What's in a word? On the use of metaphors to describe the careers of women academics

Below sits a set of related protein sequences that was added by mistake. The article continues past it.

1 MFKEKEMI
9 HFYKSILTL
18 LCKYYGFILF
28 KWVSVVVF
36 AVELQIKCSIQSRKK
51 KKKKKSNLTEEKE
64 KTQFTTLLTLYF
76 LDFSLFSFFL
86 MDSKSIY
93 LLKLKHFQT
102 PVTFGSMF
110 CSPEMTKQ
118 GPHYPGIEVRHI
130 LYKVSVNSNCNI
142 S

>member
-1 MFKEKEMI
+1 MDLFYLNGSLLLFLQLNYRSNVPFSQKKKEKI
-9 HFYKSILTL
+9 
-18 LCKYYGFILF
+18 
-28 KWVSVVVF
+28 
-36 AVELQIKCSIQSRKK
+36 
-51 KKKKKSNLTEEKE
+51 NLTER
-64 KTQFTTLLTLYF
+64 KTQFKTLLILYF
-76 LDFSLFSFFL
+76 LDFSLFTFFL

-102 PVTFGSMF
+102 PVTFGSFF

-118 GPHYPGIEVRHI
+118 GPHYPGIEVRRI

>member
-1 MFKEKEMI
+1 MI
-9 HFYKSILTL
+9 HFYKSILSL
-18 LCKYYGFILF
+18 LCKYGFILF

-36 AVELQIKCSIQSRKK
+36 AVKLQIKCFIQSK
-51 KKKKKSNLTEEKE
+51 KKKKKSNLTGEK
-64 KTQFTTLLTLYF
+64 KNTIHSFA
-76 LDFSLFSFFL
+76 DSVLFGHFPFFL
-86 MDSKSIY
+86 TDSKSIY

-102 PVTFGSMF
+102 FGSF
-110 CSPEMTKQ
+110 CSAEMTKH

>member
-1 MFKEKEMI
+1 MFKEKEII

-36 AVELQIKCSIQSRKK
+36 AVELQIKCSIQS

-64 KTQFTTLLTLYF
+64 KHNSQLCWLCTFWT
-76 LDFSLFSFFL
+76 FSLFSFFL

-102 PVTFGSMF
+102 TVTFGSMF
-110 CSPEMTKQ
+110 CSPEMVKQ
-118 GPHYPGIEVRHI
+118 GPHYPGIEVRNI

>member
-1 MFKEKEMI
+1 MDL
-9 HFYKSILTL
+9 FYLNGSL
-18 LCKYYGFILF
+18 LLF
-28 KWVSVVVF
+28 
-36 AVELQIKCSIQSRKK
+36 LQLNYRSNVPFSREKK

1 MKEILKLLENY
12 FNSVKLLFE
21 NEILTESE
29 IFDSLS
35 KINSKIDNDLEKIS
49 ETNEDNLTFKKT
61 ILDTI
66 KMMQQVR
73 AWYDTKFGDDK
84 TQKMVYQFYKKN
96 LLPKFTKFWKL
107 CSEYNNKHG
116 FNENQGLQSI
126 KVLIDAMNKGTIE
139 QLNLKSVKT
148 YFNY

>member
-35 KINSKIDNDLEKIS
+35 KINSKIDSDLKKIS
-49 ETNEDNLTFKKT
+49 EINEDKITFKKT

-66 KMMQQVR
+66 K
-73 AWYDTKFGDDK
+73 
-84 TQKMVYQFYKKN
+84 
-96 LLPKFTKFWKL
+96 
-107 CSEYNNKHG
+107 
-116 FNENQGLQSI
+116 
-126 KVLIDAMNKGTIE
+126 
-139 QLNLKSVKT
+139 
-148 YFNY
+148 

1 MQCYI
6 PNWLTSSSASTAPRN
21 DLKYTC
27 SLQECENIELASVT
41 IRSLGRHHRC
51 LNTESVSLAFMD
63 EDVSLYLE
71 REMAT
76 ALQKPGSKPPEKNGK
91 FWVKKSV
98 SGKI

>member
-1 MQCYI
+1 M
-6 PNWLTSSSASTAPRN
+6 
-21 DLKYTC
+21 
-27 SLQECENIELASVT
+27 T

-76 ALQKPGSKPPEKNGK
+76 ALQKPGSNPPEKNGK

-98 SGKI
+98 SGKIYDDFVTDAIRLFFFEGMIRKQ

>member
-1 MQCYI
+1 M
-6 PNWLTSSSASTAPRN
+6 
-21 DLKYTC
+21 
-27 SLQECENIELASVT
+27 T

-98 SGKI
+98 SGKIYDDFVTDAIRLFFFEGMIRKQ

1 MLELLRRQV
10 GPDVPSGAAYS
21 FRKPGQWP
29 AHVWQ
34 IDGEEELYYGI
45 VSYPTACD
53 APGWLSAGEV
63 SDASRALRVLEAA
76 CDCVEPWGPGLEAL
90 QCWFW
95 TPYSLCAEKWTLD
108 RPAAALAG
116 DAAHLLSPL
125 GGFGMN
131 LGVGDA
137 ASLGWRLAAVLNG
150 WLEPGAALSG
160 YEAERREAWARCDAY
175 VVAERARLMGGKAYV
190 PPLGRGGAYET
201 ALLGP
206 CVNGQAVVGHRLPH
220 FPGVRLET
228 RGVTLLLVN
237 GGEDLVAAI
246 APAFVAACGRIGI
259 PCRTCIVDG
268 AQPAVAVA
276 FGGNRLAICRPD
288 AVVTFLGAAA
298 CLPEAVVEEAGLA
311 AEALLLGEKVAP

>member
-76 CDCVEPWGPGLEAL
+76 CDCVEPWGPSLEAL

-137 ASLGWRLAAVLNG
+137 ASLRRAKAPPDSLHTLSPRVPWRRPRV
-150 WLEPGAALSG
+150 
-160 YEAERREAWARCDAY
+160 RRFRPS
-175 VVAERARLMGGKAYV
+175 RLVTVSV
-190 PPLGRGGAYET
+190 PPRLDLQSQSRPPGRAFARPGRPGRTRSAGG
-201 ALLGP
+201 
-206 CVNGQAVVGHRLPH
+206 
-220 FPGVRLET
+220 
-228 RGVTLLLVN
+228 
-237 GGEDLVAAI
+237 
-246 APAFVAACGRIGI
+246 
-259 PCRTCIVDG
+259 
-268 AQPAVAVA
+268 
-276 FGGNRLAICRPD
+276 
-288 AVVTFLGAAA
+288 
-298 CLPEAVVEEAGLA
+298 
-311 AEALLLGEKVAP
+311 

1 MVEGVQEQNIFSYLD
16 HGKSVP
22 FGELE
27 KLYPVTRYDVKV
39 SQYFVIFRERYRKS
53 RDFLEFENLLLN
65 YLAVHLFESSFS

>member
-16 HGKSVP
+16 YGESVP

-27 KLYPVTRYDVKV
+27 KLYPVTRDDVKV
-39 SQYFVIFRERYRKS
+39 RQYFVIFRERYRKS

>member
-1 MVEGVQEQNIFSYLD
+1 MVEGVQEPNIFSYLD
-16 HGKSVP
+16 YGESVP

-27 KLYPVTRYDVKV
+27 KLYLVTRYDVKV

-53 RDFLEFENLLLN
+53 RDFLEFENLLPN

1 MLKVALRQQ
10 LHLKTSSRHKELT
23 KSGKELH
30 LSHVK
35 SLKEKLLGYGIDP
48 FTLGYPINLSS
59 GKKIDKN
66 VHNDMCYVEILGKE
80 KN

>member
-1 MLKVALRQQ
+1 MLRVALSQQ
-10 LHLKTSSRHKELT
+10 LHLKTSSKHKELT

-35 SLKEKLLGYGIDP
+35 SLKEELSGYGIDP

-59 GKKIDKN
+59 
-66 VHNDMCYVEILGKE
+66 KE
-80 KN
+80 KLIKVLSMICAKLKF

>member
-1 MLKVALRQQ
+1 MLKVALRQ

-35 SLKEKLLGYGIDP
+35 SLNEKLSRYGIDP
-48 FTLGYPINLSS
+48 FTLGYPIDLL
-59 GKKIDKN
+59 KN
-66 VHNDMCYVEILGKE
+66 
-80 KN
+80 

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Various metaphors are used in the literature and media to refer to the careers and experiences of women academics. In the wake of the fascinating debate in the literature surrounding the adequacy of these expressions, considerable effort has been devoted to the pursuit of ‘the ideal metaphor’: one that is comprehensible, inclusive, intersectional, empowering; acknowledges the agency of women and all social actors within the organisation; and meets a number of other high standards. Drawing on classic arguments in the communication sciences, I argue that metaphors can hinder access to the conceptual content of one’s research and reasoning. I regard that as a potential problem, as one of the primary goals of such research is inclusion. I also contend that the use of figurative language, usually opaque and indirect, may reveal that the topic of women’s careers in academia is emotionally charged, bordering on the taboo. Finally, I problematise the assumption that underlies much of the literature: that the use of particular metaphors can influence behaviour and power relations.